But, Paul does not end there. Instead, he concludes by saying, “But strive for the greater gifts.” And, I think what Paul is suggesting is that whatever one’s particular ministry may be…a leader in our mission and growth ministry, or outreach ministry, or hospitality ministry, or stewardship ministry, or living compass ministry, or children’s ministry, or student ministry, or music ministry, or slide ministry…and I could go on, for we have over 20 to choose from! But, whatever sort of ministry that we may be called by God to offer ourselves in and through that fits our own unique gifts and irreplaceable, “one of a kind” lives…there is the same power that lies behind each…that we all share…that we all need…that empowers all of us to be the Minister of the Gospel that we are called to be. Whatever we do…however we serve…Paul exhorts us to all strive for the same thing…for it is the same unendingly deep well of power that shapes all of our various and unique efforts. It is in my mind the great ordering principle behind all that God has made. It is even that by which John, in his first epistle, describes as the essential essence of God. And, it finally transitions us to today’s New Testament lesson that, again, picks up just where last week’s left off. For just after Paul exhorts us to, “Strive for the greater gifts”, he continues, “And I will show you a still more excellent way. [For] if I speak in the tongues of mortals and of angels, but do not have love, I am a noisy gong or a clanging cymbal. And if I have prophetic powers, and understand all mysteries and all knowledge, and if I have all faith, so as to remove mountains, but do not have love, I am nothing. If I give away all my possessions, and if I hand over my body so that I may boast, but do not have love, I gain nothing.”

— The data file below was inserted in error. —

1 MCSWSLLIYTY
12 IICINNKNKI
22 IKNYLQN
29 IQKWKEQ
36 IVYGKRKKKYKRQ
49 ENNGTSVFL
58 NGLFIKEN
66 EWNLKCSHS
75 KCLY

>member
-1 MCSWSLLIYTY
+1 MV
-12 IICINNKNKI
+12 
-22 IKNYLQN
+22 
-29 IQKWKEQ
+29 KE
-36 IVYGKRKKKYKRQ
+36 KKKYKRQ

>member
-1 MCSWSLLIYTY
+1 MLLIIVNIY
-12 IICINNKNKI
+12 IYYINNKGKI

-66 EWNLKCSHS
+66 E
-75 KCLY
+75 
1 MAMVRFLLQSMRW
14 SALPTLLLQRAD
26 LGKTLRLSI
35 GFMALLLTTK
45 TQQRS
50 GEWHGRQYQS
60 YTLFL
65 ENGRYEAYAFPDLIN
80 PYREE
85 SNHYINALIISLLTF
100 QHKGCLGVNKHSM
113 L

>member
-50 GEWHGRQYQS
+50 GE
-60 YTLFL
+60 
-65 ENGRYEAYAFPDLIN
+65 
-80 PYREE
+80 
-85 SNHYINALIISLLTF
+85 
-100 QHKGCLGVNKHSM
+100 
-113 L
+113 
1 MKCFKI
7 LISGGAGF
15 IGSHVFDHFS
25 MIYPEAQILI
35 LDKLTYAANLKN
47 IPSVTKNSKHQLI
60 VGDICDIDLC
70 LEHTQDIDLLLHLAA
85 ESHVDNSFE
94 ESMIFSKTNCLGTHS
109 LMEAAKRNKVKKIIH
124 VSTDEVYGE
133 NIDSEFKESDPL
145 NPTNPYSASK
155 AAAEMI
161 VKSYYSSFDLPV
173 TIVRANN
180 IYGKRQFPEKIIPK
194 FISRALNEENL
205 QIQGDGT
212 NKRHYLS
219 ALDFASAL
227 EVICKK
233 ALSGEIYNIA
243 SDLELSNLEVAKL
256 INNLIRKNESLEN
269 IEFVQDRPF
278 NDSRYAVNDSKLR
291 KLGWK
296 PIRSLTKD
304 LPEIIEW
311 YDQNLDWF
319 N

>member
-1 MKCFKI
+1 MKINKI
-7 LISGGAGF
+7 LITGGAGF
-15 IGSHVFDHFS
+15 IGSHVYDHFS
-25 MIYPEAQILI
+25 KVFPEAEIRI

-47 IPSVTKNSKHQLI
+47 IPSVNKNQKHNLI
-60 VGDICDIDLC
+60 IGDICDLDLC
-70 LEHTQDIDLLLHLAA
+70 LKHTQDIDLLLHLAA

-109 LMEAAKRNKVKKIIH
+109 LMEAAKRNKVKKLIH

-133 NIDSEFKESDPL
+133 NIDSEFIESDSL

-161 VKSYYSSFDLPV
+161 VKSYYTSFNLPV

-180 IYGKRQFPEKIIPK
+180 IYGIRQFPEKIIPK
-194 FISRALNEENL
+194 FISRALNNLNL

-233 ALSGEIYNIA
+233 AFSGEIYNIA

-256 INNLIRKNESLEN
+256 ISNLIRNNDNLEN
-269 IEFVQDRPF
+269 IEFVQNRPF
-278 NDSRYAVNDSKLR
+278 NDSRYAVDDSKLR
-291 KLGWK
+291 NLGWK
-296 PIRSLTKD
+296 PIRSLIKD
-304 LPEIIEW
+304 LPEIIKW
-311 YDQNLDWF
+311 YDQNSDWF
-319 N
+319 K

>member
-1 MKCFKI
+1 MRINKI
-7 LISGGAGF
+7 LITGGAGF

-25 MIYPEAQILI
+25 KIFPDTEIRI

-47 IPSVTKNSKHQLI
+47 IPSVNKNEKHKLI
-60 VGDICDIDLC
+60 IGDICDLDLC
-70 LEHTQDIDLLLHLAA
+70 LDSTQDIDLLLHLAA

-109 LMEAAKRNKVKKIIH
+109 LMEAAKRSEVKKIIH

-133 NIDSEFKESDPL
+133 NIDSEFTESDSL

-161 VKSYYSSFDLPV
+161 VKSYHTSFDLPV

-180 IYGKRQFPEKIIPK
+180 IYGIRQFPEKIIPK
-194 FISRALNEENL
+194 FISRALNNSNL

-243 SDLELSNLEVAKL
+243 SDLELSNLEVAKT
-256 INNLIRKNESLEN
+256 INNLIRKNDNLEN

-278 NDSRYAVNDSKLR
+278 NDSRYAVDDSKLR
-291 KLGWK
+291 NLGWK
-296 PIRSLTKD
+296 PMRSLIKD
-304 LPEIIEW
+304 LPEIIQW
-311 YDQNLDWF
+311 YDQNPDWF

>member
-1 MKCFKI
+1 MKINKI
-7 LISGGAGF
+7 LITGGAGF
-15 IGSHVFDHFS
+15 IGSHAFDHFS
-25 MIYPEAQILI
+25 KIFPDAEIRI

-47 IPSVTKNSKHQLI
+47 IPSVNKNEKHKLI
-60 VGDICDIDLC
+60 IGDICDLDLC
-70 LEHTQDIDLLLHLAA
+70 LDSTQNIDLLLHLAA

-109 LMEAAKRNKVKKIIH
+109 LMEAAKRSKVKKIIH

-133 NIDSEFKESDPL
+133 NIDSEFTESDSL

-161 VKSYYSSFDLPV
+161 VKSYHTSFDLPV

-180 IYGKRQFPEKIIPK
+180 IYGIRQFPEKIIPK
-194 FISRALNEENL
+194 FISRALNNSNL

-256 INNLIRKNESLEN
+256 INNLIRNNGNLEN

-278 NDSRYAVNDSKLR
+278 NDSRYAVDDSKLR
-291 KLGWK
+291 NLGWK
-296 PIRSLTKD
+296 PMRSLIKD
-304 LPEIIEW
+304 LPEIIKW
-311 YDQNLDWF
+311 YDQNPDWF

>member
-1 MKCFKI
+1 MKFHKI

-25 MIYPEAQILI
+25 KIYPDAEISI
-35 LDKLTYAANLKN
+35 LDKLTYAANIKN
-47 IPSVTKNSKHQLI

I hope that burst your heart as wide open as it does mine. It is words like these that remind me that, though holy scripture is written by the hand of humans, it is inspired by nothing less than the mind of God. Thus, it is love alone that inspires our very best efforts. It is God’s love that inspires everything that we or anyone can accomplish that we can rightfully describe as excellent and noble and generous and beautiful and admirable and true.
Now, I have done dozens and dozens of weddings at which this passage was chosen by the couple to be read, and it is, indeed, absolutely perfect for those occasions. But, I feel compelled to remind couples, that love as Paul describes it is not sentimental. Though, I, as an admitted romantic, believe sentimentality has its place in human life, Paul reminds us that, “Love is patient; love is kind; love is not envious or boastful or arrogant or rude. It does not insist on its own way; it is not irritable or resentful; it does not rejoice in wrongdoing, but rejoices in the truth. It bears all things, believes all things, hopes all things, endures all things. Love never ends.” Paul is telling us that patience and kindness and humility and graciousness and truth-telling and courage and strength and faithfulness and endurance are all hallmarks of a love suffused life, and such love will require a lifetime of intentional work, often hard work, to fully live into and incarnate in the life we live and the ministry we uniquely offer. But, love has been, is now, and forever shall be the most excellent way.
So, friends, if striving for love is our first intention then the ministry we offer individually and all together will, indeed, point those with ears to hear and eyes to see to God in Christ…from whom all love flows and returns…for God is love. And, as we think together today about our hopes and dreams, specifically, for the year to come, if our very first intention is, again, to love…to grow our capacity to love…to be patient and kind with each other…to be more insistent that others voices are heard…to bear and believe even those with whom we disagree…to dare to believe that love never ends…then we shall never be overcome. We will find our way along a more excellent path. We will find ourselves closer to the very heart of God than where we begin. Amen.